My guess is that your best return on effort would be to tighten up the house - extra window coverings, find and patch air leaks, etc. Adding insulation in walls or roof is probably not in the cards. What is the character of the basement? That may be a major source of leaks in an old house.
A portable RMH on a heavy-duty wagon that can roll in & out of the house may be a good option. Is there a separate chimney you could connect it to (not the gas furnace chimney)? How strong are the floors where a wagon might roll?
posted 5 years ago
Glenn- Thanks for the response! Yes, this place is definitely drafty. I think I might go into the basement and use Great Stuff to fill in any cracks. I'm thinking about using the frost king plastic on both the outside and inside of these old windows? There's an old wooden bulkhead which I am sure isn't doing much. I have been toying with the idea of putting straw bales around the foundation to block some of the draft. Although, some say it's a nice nest for mice which are already an issue in the winter.
As far as the floors, it's an old house. The hard wood floor sag a bit but are in much better shape than some other houses ive lived in. I wouldn't know how to gauge the strength of the floor itself? The foundation of the house itself is brick.
There is no seperate chimney. I was hoping to use a window? These heavy duty utility carts I see for sale at the big box stores have ratings between say 400-1000lbs. Would that be enough to hold the weight of the RMH?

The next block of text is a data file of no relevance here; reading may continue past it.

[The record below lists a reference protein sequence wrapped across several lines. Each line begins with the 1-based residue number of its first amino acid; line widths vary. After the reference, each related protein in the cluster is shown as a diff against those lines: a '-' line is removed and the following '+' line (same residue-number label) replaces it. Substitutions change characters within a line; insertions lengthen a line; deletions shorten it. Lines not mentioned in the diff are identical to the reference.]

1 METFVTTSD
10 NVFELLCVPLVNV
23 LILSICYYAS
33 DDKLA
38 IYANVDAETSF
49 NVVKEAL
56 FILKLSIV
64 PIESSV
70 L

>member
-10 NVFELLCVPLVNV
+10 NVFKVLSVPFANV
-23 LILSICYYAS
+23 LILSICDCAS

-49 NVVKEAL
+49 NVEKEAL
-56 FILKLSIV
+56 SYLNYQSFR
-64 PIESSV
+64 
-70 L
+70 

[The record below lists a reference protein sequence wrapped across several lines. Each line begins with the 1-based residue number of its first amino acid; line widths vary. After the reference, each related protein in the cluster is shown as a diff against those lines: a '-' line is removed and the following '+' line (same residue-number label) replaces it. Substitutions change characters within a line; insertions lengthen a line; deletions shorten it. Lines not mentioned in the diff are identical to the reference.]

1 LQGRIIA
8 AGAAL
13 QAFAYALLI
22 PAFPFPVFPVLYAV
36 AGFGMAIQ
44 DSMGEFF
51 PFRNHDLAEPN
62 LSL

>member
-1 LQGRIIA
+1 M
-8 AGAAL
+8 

Location: Upstate NY, zone 5
posted 5 years ago
Your proposed window and gap treatments sound good. How much does the floor bounce when you jump on it? If not much, you are probably good for a temporary load.
The utility carts are pretty good, as long as you keep heat away from the tires. The volume of say 600 pounds of masonry with cavities could reasonably fit on the deck. You should be able to fit a compact 6" system with a small masonry bell on one of those, and maybe arrange it so that you can pile 4" solid concrete blocks around or on it when it is in place for use. A standard RMH has several tons of mass, but you can still benefit from a smaller amount. You may want a higher exhaust temperature to get draft in a temporary chimney anyway.
Running a vent out a window is possible, as long as you can get an insulated chimney up above roof level. Without a good chimney, you will probably get a considerable amount of smokeback in the wrong winds.
posted 5 years ago
Glenn- There is a roof over the 1st floor on one side of the house. Would this be acceptable? I have a hard time imaging how I would get above the second floor without tying in to the existing chimney(which I don't think is recommended?). I'm in a pretty residential area as well and it might look "funny" running a two story chimney from a window? Or is there a way you can create a box around the chimney to block wind?
As far as keeping the tires from getting hot...my initial plan was to line the deck and sides of the cart with durock. But now that I'm thinking of it I'm not sure that durock "reflects" heat like I initially imagined it would... any experience with durock or anything else that might reflect the heat away from the tires?
Floors seemed to pass the bounce test...